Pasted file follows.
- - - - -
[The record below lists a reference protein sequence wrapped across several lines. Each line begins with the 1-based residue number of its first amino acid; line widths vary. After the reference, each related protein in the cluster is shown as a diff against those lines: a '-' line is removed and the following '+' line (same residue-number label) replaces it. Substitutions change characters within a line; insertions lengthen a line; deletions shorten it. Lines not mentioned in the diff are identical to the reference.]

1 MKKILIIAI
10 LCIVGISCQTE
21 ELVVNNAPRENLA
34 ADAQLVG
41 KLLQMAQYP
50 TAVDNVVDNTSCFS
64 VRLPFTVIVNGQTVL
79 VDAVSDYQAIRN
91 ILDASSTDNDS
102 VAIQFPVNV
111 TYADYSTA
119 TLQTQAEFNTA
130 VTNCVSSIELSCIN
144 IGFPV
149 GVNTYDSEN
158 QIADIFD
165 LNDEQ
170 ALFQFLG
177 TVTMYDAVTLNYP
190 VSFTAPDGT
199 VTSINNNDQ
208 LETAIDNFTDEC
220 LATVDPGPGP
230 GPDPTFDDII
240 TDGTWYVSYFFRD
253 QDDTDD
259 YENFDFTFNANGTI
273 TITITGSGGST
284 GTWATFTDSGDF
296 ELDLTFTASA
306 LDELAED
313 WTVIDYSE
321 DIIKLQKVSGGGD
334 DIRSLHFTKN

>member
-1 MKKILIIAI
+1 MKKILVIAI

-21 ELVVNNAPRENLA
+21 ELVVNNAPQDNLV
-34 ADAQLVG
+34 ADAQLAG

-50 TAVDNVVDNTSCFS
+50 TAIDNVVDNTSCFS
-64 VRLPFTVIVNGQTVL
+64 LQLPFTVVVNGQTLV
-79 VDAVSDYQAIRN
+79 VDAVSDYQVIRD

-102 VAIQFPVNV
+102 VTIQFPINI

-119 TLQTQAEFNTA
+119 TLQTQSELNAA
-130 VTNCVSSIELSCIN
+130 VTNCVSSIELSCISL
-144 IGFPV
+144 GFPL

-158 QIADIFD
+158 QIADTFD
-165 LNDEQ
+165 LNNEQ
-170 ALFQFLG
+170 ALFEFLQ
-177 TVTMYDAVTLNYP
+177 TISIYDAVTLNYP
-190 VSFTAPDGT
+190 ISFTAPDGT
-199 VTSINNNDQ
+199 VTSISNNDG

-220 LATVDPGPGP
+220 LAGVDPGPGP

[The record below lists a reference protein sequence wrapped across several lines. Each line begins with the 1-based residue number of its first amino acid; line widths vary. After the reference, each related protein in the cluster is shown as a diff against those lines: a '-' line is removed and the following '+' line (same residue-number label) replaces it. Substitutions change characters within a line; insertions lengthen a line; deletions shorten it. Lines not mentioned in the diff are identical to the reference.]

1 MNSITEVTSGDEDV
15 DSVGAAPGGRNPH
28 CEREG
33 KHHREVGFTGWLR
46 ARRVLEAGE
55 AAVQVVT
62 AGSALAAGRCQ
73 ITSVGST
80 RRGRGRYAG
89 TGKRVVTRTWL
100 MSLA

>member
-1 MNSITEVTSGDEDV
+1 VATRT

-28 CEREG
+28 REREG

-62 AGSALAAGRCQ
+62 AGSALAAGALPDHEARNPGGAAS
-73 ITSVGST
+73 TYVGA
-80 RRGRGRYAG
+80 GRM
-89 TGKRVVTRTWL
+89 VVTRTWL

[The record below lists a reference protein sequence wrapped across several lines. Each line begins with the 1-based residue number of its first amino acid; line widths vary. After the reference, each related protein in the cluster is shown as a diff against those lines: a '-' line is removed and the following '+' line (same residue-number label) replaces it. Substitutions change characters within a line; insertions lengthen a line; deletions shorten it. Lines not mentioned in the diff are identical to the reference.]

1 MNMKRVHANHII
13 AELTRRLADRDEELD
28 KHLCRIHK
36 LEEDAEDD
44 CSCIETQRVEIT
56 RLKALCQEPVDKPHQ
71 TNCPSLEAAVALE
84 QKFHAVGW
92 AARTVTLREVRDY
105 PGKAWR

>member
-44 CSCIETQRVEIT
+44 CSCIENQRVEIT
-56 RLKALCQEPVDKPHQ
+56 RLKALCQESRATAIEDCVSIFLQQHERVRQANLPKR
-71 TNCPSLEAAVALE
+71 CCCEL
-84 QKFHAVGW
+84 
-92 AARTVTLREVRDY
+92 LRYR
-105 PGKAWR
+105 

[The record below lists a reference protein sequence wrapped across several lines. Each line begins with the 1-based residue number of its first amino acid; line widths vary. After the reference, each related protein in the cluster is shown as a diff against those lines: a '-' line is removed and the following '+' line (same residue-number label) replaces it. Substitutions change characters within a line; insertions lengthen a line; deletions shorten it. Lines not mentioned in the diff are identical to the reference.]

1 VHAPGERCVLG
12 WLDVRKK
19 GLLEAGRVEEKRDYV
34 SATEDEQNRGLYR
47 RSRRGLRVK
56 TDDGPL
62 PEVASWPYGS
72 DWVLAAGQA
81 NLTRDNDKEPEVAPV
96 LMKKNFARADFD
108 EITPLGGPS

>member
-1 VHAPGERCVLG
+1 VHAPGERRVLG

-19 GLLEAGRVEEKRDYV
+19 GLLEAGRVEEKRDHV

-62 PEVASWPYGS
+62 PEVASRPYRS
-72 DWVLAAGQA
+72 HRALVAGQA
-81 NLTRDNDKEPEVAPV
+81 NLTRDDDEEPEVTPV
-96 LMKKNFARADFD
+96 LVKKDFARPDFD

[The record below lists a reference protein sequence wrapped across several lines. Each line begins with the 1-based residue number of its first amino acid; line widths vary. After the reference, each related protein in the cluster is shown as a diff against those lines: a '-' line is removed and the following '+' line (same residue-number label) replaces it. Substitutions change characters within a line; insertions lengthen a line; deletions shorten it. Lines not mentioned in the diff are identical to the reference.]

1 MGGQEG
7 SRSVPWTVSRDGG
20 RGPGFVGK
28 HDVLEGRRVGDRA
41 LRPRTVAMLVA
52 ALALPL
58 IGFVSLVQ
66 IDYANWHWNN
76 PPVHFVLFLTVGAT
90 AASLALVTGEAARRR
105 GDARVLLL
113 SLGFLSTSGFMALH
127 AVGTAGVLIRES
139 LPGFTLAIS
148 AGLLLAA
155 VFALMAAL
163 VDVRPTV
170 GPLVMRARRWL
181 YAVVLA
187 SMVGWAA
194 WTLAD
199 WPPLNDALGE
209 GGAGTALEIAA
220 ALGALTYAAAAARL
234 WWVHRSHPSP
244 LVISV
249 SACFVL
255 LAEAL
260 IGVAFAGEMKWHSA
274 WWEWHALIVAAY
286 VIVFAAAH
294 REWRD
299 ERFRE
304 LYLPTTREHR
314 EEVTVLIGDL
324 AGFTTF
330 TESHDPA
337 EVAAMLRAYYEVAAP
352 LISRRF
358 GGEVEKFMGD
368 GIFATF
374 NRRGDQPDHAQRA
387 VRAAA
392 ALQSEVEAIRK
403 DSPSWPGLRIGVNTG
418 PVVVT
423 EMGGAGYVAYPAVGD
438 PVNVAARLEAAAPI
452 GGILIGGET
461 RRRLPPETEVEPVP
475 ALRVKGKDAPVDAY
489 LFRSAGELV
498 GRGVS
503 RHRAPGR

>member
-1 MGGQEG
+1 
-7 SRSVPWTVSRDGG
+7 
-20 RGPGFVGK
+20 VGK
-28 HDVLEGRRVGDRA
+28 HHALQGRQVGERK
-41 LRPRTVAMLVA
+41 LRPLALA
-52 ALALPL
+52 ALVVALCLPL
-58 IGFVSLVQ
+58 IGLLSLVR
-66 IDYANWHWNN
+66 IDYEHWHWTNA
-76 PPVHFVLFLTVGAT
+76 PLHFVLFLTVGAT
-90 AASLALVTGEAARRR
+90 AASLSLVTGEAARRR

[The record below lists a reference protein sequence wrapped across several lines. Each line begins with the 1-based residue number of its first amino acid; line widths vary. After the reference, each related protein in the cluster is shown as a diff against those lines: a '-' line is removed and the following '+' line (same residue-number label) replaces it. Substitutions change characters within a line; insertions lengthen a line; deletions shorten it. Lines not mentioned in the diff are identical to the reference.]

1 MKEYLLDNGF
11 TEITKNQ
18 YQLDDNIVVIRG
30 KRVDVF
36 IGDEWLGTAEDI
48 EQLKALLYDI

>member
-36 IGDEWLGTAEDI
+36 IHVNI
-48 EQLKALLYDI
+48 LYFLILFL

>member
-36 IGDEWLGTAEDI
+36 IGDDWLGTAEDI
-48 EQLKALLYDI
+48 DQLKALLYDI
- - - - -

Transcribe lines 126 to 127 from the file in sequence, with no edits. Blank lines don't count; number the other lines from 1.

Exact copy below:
56 TDDGPL
62 PEVASWPYGS